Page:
Federal ITCs claimed on CEE renounced to the investor on a FTS for a particular year are deducted from the investor’s CCEE in the following year.  Since a negative CCEE balance at year-end is added back to the investor’s income, there could be a net income inclusion for the investor if no additional CCE is incurred in that later year.  Also, it is important to note that the amount of provincial ITCs (see below) relating to CEE renounced to an investor under a FTS is deducted from the investor’s CCEE in the year the incentive is granted (typically the year in which the investor files the tax return claiming the provincial credit).  Again, unless the investor has or incurs other CEE, this reduction to CCEE could create a negative CCEE balance and cause an income inclusion in the later year.  This is illustrated in the chart at the link at the bottom of this page.

3.       Provincial Investment Tax Credits and Deductions

In general, CEE deductible for federal income tax purposes will also be deductible for provincial income tax purposes.  Beyond that, certain provinces (Ontario, British Columbia, Saskatchewan, and Manitoba) offer analogous ITCs for provincial income tax purposes in respect of comparable “grassroots” exploration activity carried out within the province, while Quebec offers additional deductions from income instead of a tax credit.  In most cases the provincial incentive offered is limited to individuals resident in that particular province.

In the case of Quebec, in addition to the basic deduction of 100% of CEE renounced to the FTS investor, an investor that is a natural person is permitted to deduct in computing income a further 25% of the CEE renounced by a qualifying corporation if these expenditures relate to exploration activities carried out in Quebec.  For these purposes, a qualifying corporation is essentially a corporation whose activities are limited to resource exploration and development, and is not itself (and is not related to a company that is) exploiting a mine in reasonable commercial quantities.  A further 25% deduction is permitted if the exploration is conducted by a qualifying corporation above ground (surface exploration), for a total potential deduction of 150% of CEE renounced to the investor.  Moreover, the capital gain realized on a sale of the FTS may be exempt from tax in Quebec.  For further information see here.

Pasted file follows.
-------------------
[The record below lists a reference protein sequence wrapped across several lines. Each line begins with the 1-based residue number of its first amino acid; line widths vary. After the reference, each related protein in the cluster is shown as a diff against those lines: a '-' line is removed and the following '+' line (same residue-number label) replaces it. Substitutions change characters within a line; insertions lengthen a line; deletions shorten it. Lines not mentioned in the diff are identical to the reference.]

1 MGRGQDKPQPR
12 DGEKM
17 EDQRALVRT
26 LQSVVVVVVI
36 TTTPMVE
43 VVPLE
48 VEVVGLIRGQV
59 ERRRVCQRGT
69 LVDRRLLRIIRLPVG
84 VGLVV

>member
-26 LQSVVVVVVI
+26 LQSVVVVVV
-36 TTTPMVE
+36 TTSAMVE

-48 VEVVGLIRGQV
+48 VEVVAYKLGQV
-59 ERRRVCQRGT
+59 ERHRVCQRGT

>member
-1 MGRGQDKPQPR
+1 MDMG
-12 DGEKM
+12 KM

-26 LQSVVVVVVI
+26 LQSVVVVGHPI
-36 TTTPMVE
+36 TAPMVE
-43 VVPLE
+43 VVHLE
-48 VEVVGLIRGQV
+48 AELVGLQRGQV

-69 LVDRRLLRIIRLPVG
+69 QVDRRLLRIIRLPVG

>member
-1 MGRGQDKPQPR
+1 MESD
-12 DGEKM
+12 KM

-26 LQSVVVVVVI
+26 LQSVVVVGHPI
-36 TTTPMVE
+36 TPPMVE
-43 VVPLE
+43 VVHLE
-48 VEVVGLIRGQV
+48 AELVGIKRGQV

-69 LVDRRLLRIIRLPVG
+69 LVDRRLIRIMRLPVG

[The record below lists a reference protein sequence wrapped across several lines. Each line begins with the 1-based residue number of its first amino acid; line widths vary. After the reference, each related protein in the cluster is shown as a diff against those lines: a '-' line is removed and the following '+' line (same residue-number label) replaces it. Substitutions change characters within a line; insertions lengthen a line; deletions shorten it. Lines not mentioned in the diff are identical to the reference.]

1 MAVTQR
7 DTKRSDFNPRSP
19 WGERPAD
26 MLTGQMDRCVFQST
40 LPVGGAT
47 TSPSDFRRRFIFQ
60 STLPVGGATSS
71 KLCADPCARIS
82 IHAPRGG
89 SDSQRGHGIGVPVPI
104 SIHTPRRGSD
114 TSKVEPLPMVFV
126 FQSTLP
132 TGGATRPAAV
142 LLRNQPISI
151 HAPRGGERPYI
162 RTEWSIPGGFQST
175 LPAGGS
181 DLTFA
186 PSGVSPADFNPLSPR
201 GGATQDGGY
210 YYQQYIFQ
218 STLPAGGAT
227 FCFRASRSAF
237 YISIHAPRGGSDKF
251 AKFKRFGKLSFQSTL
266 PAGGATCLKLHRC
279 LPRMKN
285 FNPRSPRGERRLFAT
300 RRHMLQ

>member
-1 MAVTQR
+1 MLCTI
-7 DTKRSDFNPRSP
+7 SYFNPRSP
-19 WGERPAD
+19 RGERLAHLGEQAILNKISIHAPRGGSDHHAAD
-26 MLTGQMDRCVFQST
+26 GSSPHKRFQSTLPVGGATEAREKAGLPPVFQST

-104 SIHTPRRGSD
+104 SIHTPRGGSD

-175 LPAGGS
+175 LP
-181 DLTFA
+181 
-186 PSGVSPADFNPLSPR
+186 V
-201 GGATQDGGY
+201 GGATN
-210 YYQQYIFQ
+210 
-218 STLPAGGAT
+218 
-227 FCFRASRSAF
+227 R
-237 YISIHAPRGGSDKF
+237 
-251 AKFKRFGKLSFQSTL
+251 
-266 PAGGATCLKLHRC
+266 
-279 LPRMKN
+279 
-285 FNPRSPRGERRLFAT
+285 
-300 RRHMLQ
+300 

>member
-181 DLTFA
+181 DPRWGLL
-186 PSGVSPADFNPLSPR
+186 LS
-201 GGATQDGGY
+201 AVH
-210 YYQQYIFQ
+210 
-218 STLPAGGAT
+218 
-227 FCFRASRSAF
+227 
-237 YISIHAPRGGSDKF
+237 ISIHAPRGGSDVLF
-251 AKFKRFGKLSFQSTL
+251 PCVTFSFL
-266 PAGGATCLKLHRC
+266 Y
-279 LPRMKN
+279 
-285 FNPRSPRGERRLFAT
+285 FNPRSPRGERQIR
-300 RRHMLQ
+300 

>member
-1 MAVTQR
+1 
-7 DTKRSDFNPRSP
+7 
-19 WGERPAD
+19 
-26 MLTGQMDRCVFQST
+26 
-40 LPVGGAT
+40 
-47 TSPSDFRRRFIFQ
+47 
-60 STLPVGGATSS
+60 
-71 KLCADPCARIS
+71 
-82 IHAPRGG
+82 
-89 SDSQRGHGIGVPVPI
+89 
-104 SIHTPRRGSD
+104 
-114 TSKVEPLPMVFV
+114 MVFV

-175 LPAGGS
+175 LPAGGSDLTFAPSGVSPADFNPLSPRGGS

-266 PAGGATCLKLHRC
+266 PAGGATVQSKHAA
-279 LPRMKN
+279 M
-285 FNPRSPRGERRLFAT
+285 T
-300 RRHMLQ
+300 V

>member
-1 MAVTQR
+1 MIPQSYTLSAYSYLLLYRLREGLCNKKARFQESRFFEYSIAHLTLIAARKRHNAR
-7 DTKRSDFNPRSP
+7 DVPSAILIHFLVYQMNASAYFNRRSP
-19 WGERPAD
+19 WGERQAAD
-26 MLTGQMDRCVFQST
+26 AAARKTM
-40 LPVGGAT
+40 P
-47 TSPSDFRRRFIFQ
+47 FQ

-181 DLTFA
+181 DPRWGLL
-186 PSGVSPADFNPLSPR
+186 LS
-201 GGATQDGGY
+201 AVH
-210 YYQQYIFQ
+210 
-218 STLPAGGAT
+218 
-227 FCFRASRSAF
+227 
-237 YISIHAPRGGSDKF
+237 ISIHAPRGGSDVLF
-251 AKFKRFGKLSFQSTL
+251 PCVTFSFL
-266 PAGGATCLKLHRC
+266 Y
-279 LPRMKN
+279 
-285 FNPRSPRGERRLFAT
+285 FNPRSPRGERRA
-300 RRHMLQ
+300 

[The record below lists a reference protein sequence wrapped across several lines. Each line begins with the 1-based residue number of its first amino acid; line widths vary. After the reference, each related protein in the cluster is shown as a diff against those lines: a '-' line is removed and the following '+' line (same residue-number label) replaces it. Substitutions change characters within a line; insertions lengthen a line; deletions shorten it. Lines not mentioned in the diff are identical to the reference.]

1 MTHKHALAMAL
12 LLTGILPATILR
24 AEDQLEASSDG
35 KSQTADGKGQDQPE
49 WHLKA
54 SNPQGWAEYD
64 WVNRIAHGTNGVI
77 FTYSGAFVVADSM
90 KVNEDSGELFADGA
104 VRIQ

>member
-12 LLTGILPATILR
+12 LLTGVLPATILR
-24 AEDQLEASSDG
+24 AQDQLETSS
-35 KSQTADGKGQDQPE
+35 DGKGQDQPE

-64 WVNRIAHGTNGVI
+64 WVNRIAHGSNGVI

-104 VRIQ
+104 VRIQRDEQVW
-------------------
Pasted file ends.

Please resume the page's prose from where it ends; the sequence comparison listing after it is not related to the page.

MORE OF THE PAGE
In Ontario, a natural person resident in Ontario who acquires FTS may claim an ITC for provincial tax purposes of 5% of CEE renounced to that investor that also qualifies for the 15% federal ITC, to the extent that such CEE relates to exploration activities carried out within Ontario.  In addition, the PBC conducting the exploration activities must have a “permanent establishment” (e.g., fixed place of business) in Ontario.  See here for additional details.

Manitoba offers a very generous 30% ITC for CEE that also qualifies for the 15% federal ITC renounced to FTS investors that are individuals, to the extent relating to exploration carried out in Manitoba by qualifying corporations.  See here for more information on the Manitoba Mineral Exploration Tax Credit.

The Saskatchewan Mineral Exploration Tax Credit is a 10% ITC available to natural persons who acquire FTS for expenditures that qualify for the federal ITC, to the extent carried out in Saskatchewan.  In order to generate CEE that qualifies for the Saskatchewan ITC, the corporation undertaking the activity must apply for and receive approval from the provincial government.  For more information see here.

Finally, British Columbia offers a 20% ITC to natural persons acquiring FTS who have renounced to them essentially the same CEE as is eligible for the federal ITC on exploration activities within B.C.  More information on the British Columbia Mining Flow-Through Share Tax Credit is available here.

The Prospectors and Developers Association of Canada has prepared a very helpful chart showing the effect of federal ITCs and provincial super flow-through share incentives, including the potential income inclusions for federal and provincial ITCs in subsequent years. To view the chart, see here.